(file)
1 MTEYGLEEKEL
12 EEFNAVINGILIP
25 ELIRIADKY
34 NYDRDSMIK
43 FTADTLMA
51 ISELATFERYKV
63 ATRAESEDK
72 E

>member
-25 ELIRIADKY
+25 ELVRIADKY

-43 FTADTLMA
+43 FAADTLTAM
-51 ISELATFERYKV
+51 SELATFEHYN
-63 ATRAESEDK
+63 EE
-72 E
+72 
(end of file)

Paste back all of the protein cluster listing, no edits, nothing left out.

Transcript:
1 MTEYGLEEKEL
12 EEFNAVINGILIP
25 ELIRIADKY
34 NYDRDSMIK
43 FTADTLMA
51 ISELATFERYKV
63 ATRAESEDK
72 E

>member
-25 ELIRIADKY
+25 ELVRIADKY

-43 FTADTLMA
+43 FAADTLTAM
-51 ISELATFERYKV
+51 SELATFEHYN
-63 ATRAESEDK
+63 EE
-72 E
+72 